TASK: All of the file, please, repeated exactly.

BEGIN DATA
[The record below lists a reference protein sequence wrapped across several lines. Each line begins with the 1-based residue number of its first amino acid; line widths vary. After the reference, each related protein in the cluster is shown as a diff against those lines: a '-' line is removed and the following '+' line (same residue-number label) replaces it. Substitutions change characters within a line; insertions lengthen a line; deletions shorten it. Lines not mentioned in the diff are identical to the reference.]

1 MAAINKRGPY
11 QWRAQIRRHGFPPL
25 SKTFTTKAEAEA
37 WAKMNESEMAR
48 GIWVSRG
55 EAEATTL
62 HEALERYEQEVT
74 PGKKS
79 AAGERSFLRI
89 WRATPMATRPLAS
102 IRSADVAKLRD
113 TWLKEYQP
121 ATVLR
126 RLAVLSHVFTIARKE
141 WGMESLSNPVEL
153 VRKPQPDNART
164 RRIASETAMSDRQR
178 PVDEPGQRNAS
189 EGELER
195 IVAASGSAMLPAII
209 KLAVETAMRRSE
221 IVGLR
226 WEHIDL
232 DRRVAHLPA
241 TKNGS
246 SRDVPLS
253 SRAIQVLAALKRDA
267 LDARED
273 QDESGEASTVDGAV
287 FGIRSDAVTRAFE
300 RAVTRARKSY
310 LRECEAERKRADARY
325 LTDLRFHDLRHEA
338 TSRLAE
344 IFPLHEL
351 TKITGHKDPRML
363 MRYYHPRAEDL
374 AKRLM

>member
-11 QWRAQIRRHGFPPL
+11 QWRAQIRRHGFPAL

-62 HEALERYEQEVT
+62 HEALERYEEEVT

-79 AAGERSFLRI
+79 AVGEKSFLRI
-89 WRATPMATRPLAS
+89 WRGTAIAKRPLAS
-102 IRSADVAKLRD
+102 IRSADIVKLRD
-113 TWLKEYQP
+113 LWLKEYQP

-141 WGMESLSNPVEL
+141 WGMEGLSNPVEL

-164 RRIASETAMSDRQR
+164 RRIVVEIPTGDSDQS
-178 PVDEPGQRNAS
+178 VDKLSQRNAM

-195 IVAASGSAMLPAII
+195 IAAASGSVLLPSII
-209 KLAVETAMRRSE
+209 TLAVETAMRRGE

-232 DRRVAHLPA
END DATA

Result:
[The record below lists a reference protein sequence wrapped across several lines. Each line begins with the 1-based residue number of its first amino acid; line widths vary. After the reference, each related protein in the cluster is shown as a diff against those lines: a '-' line is removed and the following '+' line (same residue-number label) replaces it. Substitutions change characters within a line; insertions lengthen a line; deletions shorten it. Lines not mentioned in the diff are identical to the reference.]

1 MAAINKRGPY
11 QWRAQIRRHGFPPL
25 SKTFTTKAEAEA
37 WAKMNESEMAR
48 GIWVSRG
55 EAEATTL
62 HEALERYEQEVT
74 PGKKS
79 AAGERSFLRI
89 WRATPMATRPLAS
102 IRSADVAKLRD
113 TWLKEYQP
121 ATVLR
126 RLAVLSHVFTIARKE
141 WGMESLSNPVEL
153 VRKPQPDNART
164 RRIASETAMSDRQR
178 PVDEPGQRNAS
189 EGELER
195 IVAASGSAMLPAII
209 KLAVETAMRRSE
221 IVGLR
226 WEHIDL
232 DRRVAHLPA
241 TKNGS
246 SRDVPLS
253 SRAIQVLAALKRDA
267 LDARED
273 QDESGEASTVDGAV
287 FGIRSDAVTRAFE
300 RAVTRARKSY
310 LRECEAERKRADARY
325 LTDLRFHDLRHEA
338 TSRLAE
344 IFPLHEL
351 TKITGHKDPRML
363 MRYYHPRAEDL
374 AKRLM

>member
-11 QWRAQIRRHGFPPL
+11 QWRAQIRRHGFPAL

-62 HEALERYEQEVT
+62 HEALERYEEEVT

-79 AAGERSFLRI
+79 AVGEKSFLRI
-89 WRATPMATRPLAS
+89 WRGTAIAKRPLAS
-102 IRSADVAKLRD
+102 IRSADIVKLRD
-113 TWLKEYQP
+113 LWLKEYQP

-141 WGMESLSNPVEL
+141 WGMEGLSNPVEL

-164 RRIASETAMSDRQR
+164 RRIVVEIPTGDSDQS
-178 PVDEPGQRNAS
+178 VDKLSQRNAM

-195 IVAASGSAMLPAII
+195 IAAASGSVLLPSII
-209 KLAVETAMRRSE
+209 TLAVETAMRRGE

-232 DRRVAHLPA